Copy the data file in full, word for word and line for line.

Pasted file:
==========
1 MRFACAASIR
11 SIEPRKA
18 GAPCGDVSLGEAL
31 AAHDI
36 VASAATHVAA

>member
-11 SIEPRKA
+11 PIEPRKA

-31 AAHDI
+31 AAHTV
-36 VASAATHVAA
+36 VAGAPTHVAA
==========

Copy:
1 MRFACAASIR
11 SIEPRKA
18 GAPCGDVSLGEAL
31 AAHDI
36 VASAATHVAA

>member
-11 SIEPRKA
+11 PIEPRKA

-31 AAHDI
+31 AAHTV
-36 VASAATHVAA
+36 VAGAPTHVAA